ACTUAL THOUGHTS We enjoyed our meal and recommended St Kai to our friend and colleague BJCHC. Who would’ve thought such a place would exist in a small side street of Mortdale?
As a fan of Japanese food unfortunately trapped on the wrong side of the Harbour Bridge, Sekka had been on my list of restaurants to try for some time. I finally found myself in St Leonards following a day of meetings at a nearby state ministry (the room where it happens), and ignoring my friend WKS’ advice, sat down for a meal at Sekka.
It turns out I probably should have listened.
We started our meal with a number of snacks, the first of which was the scallops in soy chimichurri and shiso ($3.50 each). These were quite good, with good flavour and a well-grilled but not too grilled texture.
Our next morsel was the M8 Wagyu yakitori with onions (2 for $16). While there was nothing wrong with the way these yakitori was cooked (see the cross-section for the nice rarity of meat), the meat was actually quite a bit tougher than expected. I guess that’s what happens when they specify “M8 Wagyu” but not the actual cut of meat provided.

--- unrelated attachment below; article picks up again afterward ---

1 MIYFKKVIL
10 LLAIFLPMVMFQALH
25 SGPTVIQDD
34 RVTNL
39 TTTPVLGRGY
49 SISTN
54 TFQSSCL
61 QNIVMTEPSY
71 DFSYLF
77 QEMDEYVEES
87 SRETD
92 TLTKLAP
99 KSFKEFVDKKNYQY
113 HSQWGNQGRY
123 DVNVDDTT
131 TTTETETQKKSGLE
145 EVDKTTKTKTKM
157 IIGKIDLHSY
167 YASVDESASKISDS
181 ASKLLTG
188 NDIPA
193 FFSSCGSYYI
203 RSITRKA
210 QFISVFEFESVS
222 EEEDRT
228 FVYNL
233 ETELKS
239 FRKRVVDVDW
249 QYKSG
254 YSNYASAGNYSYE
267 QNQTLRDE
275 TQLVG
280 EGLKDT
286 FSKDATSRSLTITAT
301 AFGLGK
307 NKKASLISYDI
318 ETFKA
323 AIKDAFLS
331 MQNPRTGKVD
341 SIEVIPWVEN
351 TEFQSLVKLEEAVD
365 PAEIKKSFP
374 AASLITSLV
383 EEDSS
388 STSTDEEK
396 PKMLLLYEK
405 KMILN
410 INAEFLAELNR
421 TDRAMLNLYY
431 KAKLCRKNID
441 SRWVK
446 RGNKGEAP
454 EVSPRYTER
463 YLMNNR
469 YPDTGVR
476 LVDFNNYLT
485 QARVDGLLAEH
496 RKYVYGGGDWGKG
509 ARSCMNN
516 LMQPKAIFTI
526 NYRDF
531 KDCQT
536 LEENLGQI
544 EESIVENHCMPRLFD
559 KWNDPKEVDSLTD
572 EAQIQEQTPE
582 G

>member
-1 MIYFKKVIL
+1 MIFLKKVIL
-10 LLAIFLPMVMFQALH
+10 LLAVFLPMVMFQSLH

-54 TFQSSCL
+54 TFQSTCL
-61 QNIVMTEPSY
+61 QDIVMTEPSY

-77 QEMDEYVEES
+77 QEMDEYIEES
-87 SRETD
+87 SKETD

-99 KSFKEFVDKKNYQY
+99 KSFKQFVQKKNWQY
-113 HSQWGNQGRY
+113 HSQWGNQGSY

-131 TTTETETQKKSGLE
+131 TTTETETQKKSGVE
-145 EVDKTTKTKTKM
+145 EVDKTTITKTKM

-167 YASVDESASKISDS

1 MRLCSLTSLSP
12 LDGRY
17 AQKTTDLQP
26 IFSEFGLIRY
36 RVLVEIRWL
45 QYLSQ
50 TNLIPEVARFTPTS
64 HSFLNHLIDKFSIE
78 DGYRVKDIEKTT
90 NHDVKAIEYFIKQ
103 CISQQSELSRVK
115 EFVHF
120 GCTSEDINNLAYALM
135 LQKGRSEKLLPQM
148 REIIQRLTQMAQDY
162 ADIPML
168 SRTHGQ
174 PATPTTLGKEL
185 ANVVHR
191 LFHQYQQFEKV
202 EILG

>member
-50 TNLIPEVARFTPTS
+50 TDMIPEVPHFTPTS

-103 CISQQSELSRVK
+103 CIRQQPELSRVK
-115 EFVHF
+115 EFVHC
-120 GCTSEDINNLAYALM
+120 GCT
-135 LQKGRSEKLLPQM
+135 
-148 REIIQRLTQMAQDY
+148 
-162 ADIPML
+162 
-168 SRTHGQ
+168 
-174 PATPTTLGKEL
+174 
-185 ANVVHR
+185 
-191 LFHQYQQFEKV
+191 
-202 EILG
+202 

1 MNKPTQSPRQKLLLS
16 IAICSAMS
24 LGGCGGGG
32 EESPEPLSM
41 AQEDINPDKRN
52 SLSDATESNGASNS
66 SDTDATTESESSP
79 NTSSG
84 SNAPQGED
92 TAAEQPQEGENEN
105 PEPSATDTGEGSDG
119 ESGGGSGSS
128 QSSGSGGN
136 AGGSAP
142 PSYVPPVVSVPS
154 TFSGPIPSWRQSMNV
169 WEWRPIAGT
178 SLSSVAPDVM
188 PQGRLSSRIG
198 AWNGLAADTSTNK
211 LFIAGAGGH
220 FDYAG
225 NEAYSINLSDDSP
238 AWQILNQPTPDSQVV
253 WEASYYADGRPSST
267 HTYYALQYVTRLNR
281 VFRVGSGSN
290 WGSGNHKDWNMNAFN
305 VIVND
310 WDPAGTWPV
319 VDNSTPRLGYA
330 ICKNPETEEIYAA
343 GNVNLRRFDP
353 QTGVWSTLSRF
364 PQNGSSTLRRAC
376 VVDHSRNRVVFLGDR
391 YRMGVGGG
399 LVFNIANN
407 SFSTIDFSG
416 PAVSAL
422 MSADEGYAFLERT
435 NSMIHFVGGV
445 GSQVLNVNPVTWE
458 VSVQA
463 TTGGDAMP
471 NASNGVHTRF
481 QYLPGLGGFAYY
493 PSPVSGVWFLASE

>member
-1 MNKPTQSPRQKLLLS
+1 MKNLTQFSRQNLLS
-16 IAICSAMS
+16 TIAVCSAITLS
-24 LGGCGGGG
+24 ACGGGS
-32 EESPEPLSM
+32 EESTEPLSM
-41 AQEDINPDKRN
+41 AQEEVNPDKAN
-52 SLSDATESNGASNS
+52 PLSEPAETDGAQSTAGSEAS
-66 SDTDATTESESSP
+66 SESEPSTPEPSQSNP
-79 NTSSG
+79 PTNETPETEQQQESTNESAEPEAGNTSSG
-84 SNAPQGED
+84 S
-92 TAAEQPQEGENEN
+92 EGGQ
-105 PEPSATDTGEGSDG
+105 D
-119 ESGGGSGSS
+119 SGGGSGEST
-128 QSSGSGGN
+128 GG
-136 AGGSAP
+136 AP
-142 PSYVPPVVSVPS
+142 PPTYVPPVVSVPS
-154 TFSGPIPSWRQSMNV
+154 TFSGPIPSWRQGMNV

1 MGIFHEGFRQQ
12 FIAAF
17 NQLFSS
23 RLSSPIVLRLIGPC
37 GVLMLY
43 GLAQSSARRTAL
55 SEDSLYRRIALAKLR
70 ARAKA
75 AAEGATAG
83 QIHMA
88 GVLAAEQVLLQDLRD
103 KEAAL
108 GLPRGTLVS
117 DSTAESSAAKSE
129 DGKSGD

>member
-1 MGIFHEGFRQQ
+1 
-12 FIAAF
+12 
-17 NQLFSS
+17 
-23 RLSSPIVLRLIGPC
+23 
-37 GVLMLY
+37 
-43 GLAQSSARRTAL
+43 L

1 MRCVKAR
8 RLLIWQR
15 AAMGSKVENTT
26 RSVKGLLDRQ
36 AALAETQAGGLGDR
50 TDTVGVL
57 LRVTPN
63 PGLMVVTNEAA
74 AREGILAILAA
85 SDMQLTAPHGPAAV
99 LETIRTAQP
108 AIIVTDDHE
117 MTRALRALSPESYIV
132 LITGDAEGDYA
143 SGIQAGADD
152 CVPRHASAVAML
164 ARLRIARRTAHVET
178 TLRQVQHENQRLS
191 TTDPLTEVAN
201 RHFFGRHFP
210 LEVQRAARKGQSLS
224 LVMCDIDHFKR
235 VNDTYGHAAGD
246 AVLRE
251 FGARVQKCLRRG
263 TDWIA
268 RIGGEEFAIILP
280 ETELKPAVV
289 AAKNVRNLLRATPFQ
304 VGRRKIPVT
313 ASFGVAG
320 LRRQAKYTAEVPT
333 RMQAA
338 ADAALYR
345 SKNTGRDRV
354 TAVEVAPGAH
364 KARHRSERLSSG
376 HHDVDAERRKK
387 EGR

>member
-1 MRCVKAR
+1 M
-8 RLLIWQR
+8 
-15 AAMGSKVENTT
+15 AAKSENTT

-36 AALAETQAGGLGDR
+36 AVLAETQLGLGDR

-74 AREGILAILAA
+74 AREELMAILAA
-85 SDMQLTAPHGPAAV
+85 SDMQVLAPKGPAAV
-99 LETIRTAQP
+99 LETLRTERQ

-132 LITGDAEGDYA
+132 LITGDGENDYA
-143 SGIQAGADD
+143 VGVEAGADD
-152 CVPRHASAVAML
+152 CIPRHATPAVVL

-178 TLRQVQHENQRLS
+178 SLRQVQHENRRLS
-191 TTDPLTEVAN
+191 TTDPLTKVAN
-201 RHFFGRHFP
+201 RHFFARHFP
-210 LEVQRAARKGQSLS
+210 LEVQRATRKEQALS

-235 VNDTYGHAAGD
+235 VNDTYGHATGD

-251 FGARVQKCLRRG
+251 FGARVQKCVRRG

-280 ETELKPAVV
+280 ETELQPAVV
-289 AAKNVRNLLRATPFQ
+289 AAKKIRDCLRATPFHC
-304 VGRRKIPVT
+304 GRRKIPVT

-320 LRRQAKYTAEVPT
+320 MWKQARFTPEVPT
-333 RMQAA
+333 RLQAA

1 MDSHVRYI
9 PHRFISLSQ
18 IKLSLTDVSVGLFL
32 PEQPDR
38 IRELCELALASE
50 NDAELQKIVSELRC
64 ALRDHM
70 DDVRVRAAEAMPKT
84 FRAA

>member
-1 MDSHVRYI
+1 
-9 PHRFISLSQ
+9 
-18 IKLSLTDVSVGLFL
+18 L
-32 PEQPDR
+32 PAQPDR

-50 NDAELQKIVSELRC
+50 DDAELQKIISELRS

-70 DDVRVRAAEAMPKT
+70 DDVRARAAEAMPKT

The chicken thigh (skin on) yakitori with ginger and shallot dressing (2 for $14) should have been good, but despite everything in their favour were ultimately middling. The actual chicken of it was quite good – juicy on the inside, crispy skin on the outside. It was in fact so juicy that I burnt my tongue on the juices inside, though that was no one’s fault but my own, it was the path I’d chosen to go. The ultimate problem with this yakitori was, in my opinion, the general lack of flavour to the meat. It could’ve really done with a bit of salt or some tare, and while ginger and shallot is one of my top Asian flavourings I just don’t think it really goes that well with this kind of chicken (it’s great on Hainanese chicken rice, though).